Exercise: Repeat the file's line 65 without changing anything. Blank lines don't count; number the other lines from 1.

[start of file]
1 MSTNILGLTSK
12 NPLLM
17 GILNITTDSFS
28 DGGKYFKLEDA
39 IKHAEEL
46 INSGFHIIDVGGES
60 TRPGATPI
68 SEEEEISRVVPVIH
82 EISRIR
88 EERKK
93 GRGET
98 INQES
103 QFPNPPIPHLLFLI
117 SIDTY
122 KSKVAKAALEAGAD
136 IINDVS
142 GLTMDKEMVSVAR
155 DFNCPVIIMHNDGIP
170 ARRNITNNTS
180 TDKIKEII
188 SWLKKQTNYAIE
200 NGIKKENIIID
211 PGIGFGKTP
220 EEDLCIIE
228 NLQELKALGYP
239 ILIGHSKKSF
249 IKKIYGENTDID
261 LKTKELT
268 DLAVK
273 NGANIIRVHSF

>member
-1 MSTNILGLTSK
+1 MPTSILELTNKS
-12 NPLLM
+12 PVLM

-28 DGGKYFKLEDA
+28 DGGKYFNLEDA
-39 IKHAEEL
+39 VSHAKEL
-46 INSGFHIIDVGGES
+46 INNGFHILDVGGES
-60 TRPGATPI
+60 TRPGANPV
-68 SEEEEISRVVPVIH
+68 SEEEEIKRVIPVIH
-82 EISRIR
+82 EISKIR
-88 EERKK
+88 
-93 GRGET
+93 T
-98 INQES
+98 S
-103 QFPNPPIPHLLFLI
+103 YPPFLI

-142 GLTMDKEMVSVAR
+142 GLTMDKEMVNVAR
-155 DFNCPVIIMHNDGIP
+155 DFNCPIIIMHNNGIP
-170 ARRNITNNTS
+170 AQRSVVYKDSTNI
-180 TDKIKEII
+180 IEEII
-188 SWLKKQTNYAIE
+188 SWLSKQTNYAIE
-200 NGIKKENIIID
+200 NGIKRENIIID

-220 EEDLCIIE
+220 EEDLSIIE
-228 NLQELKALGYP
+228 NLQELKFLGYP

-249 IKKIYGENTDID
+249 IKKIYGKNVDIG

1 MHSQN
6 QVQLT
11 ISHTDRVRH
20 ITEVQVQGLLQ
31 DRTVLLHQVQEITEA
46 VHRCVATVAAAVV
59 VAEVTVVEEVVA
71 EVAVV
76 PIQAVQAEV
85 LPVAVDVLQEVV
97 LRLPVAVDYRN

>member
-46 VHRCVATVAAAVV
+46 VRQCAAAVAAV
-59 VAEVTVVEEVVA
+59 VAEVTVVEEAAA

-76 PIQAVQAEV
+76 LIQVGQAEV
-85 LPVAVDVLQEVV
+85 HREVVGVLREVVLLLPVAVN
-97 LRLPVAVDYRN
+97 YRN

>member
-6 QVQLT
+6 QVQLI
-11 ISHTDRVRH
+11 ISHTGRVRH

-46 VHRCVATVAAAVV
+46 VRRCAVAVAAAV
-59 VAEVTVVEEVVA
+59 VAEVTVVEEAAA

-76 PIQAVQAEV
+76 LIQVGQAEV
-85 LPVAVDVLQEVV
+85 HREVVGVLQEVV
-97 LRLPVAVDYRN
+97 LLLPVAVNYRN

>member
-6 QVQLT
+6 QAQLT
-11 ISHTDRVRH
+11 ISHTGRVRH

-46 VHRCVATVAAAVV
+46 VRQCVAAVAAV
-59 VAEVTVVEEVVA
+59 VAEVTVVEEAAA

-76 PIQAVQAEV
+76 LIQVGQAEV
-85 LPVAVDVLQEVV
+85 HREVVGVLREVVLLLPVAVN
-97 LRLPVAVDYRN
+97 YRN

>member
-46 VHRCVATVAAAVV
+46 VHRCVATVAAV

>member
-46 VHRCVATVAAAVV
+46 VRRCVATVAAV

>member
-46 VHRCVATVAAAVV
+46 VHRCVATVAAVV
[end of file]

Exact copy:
+188 SWLSKQTNYAIE